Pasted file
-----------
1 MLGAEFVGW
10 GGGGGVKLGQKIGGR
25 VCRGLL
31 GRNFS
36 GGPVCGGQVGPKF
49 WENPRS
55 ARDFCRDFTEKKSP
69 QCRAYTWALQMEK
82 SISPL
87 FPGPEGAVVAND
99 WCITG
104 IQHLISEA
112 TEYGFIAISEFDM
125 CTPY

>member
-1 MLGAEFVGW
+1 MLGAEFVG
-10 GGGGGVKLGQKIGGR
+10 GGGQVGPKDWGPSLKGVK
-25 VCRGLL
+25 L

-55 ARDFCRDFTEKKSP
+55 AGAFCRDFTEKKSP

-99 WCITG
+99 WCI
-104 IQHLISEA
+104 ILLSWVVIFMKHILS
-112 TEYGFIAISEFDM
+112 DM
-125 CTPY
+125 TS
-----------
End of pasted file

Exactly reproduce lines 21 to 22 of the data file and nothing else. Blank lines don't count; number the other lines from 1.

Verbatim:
+25 L

-55 ARDFCRDFTEKKSP